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Syrphidae? Eumerus? - Hiatomyia

Syrphidae? Eumerus? - Hiatomyia
Estero Trail, Point Reyes National Seashore, Marin County, California, USA
May 11, 2013
Size: 1 cm

Images of this individual: tag all
Syrphidae? Eumerus? - Hiatomyia Syrphidae? Eumerus? - Hiatomyia

See the barely visible plumose arista.

Moved from Hiatomyia.

Moved from Cheilosia.

Moved from Flies.

Could be Eumerus, but I'd guess Xylotini
Tough to ID. See:

Thanks Ron -
that would make more sense, I think - my overall impression was of a fairly large robust fly - I thought at first it was a tachinid or something similar.

Cow Parsnip
Ken, This is on common Cowparsnip, Heracleum maximum, isn't it?

No idea, Scott -
I don't know my flowers very well unfortunately - if you say so! :)

Flower head size
Do you recall of it was a large flower head, huge leaves with a thick diameter stock?
It looks like Cowparsnip to me, it has a fused ovary, and the only other one in my area I can think of would be the more delicate foliage of the Poison Hemlock.

I'm just wondering do we have a single plant preference for this fly.

Actually it should be Cowparsnip, the dark stamens, it's the only one of those confusing bunches of flowers with dark stamens, though, I don't know Point Reyes..


Thanks for the info!
It's been way too long - 1.5 years, and I don't remember anything about the plant, sorry. I do think the plant associations can be very important, but I just don't remember anything about this one...


If you would, for not reason more then to assuage my curiosity, would you lean this flower and try to photograph those who are dependent on it?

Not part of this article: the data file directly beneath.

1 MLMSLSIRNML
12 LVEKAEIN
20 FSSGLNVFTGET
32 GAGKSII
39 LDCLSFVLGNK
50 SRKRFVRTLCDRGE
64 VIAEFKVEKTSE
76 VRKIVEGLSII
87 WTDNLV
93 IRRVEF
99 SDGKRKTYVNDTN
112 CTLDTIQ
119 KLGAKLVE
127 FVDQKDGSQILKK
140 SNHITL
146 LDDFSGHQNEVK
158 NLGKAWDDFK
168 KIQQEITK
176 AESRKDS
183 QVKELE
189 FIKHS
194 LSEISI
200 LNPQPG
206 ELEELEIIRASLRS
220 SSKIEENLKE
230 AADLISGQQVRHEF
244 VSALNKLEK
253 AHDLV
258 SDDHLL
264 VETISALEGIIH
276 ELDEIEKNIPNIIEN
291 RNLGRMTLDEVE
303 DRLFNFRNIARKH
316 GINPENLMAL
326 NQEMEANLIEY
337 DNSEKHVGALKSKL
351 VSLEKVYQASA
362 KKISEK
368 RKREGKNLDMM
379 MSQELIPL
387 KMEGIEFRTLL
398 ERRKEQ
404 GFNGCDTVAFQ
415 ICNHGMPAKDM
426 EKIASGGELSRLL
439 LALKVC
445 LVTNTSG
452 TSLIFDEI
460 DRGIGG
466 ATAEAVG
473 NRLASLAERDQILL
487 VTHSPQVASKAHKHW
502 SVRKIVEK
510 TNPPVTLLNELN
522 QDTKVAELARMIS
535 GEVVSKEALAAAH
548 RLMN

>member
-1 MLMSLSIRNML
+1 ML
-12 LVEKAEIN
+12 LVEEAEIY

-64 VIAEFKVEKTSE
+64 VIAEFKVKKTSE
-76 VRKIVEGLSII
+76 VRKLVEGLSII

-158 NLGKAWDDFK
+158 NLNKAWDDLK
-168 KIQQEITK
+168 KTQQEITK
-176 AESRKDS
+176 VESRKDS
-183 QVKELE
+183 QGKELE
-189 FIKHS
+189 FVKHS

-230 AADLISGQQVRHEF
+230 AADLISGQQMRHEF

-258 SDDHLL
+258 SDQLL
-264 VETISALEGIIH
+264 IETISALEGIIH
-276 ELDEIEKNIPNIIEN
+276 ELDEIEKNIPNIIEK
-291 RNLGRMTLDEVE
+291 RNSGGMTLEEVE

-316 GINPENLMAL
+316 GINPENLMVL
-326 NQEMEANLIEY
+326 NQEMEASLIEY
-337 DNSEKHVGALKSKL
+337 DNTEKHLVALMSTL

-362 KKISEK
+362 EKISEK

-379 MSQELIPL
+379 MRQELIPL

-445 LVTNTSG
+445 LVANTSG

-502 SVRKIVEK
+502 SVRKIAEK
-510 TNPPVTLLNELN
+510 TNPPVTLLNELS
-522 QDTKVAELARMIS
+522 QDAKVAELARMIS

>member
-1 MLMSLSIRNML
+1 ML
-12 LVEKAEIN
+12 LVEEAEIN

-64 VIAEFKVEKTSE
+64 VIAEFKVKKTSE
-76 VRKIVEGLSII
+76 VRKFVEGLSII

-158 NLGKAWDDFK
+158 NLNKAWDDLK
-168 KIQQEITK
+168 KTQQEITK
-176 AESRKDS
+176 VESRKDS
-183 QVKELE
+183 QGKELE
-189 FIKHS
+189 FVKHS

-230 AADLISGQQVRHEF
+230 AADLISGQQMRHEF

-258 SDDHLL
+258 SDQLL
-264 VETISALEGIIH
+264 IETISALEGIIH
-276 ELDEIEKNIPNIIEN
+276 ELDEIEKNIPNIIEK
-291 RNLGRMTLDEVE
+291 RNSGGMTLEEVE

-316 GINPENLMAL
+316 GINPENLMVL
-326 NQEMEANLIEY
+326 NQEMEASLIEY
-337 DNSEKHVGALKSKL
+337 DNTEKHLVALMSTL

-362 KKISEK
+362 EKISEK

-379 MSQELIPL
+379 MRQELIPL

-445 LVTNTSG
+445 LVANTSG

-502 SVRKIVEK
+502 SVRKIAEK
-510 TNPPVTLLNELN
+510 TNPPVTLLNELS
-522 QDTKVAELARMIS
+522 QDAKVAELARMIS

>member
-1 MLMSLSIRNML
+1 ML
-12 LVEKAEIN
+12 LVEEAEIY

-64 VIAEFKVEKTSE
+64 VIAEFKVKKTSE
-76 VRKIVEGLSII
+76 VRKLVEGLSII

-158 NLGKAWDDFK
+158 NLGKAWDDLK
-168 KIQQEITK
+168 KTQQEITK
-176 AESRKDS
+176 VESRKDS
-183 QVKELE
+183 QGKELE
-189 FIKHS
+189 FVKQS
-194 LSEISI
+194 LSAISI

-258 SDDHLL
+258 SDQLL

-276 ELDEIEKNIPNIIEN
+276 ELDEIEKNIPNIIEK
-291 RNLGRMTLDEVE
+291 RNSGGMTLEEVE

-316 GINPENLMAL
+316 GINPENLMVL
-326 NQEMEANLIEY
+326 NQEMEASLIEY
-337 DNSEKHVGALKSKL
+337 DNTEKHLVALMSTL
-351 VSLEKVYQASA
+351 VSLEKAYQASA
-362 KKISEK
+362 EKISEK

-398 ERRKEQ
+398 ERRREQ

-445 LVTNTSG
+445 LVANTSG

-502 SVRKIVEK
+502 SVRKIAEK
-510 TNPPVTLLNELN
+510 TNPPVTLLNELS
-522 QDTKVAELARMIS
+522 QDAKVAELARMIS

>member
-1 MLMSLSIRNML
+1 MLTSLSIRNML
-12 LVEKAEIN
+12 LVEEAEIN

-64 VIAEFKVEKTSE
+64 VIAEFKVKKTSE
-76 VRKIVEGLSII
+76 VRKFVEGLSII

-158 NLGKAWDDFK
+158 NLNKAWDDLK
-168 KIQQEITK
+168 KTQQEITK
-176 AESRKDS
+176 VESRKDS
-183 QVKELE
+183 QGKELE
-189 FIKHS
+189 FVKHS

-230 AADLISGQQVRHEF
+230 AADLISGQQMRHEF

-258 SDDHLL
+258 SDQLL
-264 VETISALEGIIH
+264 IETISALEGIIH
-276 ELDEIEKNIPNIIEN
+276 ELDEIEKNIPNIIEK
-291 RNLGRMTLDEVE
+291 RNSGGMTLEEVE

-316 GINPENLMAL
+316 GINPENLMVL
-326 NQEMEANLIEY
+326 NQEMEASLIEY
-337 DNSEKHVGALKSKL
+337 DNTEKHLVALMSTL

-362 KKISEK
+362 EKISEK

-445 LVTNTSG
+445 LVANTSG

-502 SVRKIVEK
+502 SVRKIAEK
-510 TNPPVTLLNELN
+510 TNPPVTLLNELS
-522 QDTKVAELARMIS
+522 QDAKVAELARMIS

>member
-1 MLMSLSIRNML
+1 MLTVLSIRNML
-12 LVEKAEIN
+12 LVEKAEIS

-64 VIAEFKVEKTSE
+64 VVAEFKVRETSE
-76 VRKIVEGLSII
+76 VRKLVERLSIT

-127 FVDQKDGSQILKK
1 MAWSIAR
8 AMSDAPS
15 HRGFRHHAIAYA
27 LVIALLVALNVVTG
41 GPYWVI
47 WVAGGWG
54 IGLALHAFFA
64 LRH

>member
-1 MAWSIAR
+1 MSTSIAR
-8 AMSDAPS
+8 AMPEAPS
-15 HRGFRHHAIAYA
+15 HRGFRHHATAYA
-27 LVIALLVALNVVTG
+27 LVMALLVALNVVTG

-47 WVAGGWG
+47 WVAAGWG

Oh my that's a link.

We've only got 3 images, but they are all in Cowparsnip, and all between April 30th and May 11th. It might give us an advantage in finding more.

Heracleum is an ideal pollen
Heracleum is an ideal pollen and nectar source for Syrphids, it is the perfect landing platform and easy to reach with even a short proboscis. But there are some European Cheilosia which use Heracleum as larval food plant, so there might be a closer association, although we need to be cautious because many Syrphids will use this plant just as an adult food source.

Thanks Martin -
you agree with the switch in the genus determination, then?

I am not 100% sure if Hiatomy
I am not 100% sure if Hiatomyia is a valid genus, but if, the plumose arista is the character, and this would make this fly a Hiatomyia....

I am in agreement with Dr. Ha
I am in agreement with Dr. Hauser in his skepticism. However I made my diagnosis based on the currently accepted taxonomy. There are number of genera which switch internally between plumose and pubescent arista. However this should be resolved with the upcoming World Syrphidae phylogeny which will likely produce some drastic changes in generic and higher level concepts.

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